prefix prov <http://www.w3.org/ns/prov#> is implicit, and is the internal namespace for PROV types and attributes.
Tip: It is possible to declare default <http://example.com/> after which ex:regionList can be shortened to regionList, however it is recommended to always use explicit prefixes to ease reuse and combination of PROV-N files.
entity(ex:regionList) declares the existence of an entity with that identifier. It can thereafter be used in relationships expecting an entity.
The entity ex:dataset is similarly declared, but also assigning a more specific type, using http://schema.org/Dataset from the external vocabulary.
The activityex:composition is typed using an ad-hoc type ex:Composing from our own namespace, but also adds a string attribute to give a more descriptive label.
In addition there are graphical tools for PROV editing, validation, conversion and visualization described below:
The PROV-N Editor is an online text editor that provides syntax highlighting and autocomplete for PROV-N, and is useful for beginners new to PROV-N.
Note that the starting example PROV-N aims to be somewhat complete, including the advanced use of nested bundle .…. endBundle block, //comments and deliberate invalid statements (shown in red).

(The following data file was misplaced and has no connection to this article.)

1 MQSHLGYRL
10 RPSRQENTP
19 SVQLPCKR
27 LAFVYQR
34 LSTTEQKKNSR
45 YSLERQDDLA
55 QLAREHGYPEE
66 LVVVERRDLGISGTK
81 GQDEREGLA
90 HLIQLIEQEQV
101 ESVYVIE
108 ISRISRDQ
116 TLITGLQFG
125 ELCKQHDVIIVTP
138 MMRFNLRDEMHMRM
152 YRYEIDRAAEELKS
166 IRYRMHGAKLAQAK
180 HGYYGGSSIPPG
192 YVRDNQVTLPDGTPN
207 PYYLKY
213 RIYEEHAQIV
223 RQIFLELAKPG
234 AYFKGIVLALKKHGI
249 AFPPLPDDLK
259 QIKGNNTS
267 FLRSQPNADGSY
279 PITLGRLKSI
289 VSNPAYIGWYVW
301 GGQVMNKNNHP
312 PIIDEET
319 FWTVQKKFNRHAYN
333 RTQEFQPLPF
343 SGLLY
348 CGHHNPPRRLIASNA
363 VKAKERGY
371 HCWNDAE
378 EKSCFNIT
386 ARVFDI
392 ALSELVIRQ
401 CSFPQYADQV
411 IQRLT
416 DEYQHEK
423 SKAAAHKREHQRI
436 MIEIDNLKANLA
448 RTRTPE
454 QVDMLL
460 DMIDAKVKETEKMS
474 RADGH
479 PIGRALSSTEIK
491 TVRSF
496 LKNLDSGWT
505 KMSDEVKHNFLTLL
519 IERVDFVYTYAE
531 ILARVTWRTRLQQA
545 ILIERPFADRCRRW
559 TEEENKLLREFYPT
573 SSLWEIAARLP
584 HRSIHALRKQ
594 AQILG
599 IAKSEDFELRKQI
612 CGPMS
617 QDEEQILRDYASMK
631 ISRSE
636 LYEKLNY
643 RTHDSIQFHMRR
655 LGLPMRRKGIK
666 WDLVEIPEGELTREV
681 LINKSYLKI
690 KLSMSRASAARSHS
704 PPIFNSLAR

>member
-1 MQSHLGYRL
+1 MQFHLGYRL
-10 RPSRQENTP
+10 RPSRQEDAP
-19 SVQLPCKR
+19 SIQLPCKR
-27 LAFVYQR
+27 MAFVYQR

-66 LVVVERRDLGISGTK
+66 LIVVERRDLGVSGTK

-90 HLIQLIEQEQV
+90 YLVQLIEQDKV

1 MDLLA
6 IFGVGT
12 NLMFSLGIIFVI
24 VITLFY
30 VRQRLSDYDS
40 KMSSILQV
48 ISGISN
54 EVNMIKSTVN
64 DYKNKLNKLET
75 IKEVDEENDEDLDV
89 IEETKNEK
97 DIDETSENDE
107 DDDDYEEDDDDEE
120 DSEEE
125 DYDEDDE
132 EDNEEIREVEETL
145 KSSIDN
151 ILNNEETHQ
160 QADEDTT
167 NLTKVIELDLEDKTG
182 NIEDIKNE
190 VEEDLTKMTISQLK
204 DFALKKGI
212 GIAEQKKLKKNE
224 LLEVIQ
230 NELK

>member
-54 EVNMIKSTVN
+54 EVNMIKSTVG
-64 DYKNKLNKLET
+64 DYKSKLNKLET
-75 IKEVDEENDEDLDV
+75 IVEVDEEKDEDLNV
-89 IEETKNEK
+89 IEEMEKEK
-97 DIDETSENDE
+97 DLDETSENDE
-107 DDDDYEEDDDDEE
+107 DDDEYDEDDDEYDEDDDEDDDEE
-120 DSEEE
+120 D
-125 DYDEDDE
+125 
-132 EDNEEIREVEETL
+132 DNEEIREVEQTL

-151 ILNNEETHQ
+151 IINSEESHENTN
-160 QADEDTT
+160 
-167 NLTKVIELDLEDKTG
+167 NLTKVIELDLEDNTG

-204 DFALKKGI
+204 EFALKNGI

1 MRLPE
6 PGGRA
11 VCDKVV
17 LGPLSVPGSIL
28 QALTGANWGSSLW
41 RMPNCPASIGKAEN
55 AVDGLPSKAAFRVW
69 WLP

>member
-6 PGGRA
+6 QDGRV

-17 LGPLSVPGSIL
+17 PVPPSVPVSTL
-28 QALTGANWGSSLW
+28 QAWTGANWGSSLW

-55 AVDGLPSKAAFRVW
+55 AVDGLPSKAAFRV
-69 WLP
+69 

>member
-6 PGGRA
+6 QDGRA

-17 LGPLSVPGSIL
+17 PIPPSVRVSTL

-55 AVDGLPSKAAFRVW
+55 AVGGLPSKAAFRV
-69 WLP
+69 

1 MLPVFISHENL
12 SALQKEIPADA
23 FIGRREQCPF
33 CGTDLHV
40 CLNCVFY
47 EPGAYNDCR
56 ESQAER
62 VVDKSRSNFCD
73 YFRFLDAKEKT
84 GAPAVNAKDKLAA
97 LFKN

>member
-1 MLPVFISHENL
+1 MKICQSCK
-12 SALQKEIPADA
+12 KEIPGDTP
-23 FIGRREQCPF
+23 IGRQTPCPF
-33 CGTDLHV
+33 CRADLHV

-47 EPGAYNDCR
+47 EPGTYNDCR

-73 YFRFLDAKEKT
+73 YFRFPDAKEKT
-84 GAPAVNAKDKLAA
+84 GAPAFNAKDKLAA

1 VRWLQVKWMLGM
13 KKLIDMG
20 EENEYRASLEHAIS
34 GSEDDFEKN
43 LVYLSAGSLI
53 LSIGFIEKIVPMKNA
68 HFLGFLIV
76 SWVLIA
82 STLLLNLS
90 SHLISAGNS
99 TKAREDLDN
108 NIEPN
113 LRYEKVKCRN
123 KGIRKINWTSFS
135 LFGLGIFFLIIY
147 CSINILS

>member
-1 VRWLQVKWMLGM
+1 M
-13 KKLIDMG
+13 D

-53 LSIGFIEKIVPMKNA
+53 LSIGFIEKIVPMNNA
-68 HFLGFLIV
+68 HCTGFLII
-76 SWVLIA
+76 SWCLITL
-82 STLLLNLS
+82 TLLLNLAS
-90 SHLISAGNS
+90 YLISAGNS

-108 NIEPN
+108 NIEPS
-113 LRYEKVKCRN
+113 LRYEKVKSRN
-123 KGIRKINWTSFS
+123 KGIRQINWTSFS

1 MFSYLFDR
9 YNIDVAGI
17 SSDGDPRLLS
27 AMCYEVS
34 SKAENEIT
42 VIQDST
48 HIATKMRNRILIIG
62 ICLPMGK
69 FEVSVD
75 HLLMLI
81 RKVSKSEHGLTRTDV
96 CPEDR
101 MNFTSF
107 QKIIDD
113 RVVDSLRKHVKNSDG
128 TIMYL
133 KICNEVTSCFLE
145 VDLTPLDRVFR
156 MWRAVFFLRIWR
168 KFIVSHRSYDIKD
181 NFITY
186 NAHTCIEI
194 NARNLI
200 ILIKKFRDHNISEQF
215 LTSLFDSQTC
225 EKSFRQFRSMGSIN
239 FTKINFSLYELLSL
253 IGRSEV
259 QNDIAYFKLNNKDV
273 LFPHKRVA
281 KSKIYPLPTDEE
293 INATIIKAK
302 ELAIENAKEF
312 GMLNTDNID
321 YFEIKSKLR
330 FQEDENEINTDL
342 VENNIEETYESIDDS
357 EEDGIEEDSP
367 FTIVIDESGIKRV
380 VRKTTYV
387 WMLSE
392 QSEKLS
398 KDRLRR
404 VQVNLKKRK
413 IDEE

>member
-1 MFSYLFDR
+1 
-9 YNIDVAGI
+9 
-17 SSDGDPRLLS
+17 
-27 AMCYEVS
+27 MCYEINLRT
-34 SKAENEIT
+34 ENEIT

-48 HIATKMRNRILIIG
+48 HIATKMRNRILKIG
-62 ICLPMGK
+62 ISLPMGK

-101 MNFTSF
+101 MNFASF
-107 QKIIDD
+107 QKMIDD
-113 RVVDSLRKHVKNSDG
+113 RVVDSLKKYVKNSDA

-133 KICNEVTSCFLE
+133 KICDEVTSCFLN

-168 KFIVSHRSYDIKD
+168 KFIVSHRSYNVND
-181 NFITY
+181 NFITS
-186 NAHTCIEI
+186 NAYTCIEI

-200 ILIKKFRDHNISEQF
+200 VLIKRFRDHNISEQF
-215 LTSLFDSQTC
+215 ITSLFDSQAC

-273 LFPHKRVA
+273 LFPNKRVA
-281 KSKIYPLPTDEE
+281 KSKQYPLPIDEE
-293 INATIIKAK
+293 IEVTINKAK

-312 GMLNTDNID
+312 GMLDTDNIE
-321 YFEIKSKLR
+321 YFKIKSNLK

We recommend using the PROV-N Editor starting with a simpler example, and to use copy-paste to save the PROV-N locally to a file, using a text editor like Visual Studio Code (which unfortunately do not have syntax highlighting for PROV-N):
Note: The file extension for PROVN is .provn, but you may use .provn.txt to ensure it opens in a text editor. Do not edit PROV-N in a text processor like Microsoft Word, as its binary format .docx (actually a structured ZIP archive of XML files) is not parseable by PROV tools; in addition text processors may provide unhelpful assistance such as changing “quotes” to “curly quotes” which are not part of PROV-N syntax.
Although the PROV-N editor does syntax highlighting and can detect glaring mistakes such as invalid file comments, it does not do deeper inspection to detect mistakes such as missing commas, mismatches parentheses, wrong or missing argument to PROV relations. You may also accidentally have added logically inconsistent statements, such as:
While the above “scruffy” PROV-N file is syntactically valid, and each of the statements are OK semantically, as a whole we seem to have added a semantic violation of causality; an entity can’t be generated from entities not yet existing. An attempt to draw the above as a diagram will show an endless loop of derivations: